The greatest pantomime on earth, also known as the US Presidential election, is getting into full swing as the race for the Democrat and Republican nominations nears its end. This election will mark a significant change in the way the fight for the White House usually pans out.
As cognitive dissonance is a requirement to be a mainstream pundit, you will not hear much about this changed landscape amongst their diatribes. A few writers outside the mainstream consensus have been covering the underlying change, one which goes to the core of the relationship between the media and elections. Understand this, and you will be far ahead of the rest.
Naval Ravikant, the CEO and founder of AngelList, a site for startups, wrote what is probably the most important piece on how to understand the current US election. Called “American Spring”, it briefly covered the development of US politics to the present.
US political parties merged to continuously beat rival groups, until there were just two left, today known as the Democrats and Republicans. These are controlled by the country’s elites, which Ravikant refers to as “merely people that went to the right schools, grew up in the right neighbourhoods, and came from the right money and the right families. It’s not a formal conspiracy – rather an intricate and distributed system, organized by the invisible hand of the market, voting with dollars and newspaper ink, and controlling the country all the same.”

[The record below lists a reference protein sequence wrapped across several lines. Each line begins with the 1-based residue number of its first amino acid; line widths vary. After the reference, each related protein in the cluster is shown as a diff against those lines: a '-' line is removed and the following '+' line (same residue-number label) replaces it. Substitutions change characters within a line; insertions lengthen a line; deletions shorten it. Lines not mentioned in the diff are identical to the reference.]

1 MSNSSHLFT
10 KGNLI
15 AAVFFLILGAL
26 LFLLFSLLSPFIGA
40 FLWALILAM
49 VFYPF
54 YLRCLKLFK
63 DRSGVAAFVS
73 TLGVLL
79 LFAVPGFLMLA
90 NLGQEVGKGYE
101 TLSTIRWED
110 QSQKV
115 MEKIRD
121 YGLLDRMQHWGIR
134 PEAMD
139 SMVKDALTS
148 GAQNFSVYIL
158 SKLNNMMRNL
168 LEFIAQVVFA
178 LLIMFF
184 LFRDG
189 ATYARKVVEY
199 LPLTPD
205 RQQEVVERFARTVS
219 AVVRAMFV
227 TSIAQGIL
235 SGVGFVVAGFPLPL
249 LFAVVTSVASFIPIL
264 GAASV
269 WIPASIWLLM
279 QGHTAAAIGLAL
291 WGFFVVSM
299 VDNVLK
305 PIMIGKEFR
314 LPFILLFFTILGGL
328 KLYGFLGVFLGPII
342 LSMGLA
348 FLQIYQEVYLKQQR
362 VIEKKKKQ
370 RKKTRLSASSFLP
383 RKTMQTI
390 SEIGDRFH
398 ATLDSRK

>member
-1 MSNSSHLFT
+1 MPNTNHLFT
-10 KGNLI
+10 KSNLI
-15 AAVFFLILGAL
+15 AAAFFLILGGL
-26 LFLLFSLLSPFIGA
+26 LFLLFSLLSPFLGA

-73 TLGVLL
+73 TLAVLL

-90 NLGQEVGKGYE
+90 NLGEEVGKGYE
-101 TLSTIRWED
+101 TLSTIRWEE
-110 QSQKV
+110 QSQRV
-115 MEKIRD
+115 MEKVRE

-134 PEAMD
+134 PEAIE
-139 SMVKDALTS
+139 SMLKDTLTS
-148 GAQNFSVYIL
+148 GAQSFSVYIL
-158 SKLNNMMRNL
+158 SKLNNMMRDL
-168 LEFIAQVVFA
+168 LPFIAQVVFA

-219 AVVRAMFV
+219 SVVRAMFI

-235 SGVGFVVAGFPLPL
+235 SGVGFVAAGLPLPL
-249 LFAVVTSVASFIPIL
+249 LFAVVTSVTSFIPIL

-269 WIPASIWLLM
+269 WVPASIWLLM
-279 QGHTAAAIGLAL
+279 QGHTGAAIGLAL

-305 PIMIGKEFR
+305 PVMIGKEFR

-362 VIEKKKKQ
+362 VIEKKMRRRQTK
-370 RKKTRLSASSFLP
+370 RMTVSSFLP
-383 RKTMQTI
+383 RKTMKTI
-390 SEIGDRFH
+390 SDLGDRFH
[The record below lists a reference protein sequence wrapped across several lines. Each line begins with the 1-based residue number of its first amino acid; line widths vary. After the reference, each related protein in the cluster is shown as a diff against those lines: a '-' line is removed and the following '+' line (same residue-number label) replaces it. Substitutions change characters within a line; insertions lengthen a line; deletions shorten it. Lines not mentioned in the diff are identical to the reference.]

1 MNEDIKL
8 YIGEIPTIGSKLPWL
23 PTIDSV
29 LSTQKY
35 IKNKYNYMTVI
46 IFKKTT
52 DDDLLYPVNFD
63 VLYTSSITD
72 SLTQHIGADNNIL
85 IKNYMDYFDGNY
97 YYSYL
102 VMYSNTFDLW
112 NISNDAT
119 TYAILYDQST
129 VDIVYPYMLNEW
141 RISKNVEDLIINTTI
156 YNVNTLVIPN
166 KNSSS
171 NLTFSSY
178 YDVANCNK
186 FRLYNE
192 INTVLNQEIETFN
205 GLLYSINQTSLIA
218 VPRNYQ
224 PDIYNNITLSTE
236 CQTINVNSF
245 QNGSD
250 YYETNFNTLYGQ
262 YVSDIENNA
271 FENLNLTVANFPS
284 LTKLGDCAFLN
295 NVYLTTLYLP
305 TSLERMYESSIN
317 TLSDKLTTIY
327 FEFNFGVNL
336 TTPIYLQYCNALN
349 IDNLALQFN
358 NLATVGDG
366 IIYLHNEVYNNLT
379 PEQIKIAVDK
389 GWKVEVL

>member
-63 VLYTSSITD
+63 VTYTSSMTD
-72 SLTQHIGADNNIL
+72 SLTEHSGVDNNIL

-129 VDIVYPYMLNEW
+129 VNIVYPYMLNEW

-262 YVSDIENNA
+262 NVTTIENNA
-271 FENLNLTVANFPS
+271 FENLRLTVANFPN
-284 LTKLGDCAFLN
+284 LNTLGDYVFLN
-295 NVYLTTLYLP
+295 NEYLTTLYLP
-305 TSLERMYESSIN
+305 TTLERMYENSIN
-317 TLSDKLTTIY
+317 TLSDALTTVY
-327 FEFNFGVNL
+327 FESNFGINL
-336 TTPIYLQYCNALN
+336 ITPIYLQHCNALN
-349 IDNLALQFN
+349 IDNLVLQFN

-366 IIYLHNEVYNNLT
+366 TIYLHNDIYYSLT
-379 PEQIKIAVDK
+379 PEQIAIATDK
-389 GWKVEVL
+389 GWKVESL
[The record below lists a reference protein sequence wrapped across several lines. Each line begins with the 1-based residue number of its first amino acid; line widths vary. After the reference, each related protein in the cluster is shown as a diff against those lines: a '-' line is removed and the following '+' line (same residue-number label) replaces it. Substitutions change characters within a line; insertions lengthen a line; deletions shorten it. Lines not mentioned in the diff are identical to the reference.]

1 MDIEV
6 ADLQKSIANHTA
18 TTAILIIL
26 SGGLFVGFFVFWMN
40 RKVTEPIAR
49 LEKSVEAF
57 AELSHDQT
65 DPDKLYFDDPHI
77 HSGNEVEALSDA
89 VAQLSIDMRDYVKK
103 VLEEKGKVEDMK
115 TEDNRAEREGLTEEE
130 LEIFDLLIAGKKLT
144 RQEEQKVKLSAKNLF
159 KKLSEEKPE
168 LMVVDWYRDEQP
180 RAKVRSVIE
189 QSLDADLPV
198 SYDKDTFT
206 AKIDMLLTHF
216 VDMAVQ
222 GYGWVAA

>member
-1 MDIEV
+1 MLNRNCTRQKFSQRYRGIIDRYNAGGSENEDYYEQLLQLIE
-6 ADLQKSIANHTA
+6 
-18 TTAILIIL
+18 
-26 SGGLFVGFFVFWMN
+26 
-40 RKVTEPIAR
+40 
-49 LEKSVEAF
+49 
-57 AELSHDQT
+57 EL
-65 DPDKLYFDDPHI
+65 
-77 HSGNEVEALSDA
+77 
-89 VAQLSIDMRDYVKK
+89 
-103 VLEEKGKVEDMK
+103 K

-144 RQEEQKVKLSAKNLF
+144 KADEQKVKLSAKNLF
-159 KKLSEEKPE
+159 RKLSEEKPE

Their tool of control is the media, which is used to help them  win elections. “Media literally intermediates reality and programs voters by framing the acceptable parameters of any debate. Mass media costs mass money. The elites, a plutocracy of the top few percent, bought the parties. So cheaply in fact, that they bought both.”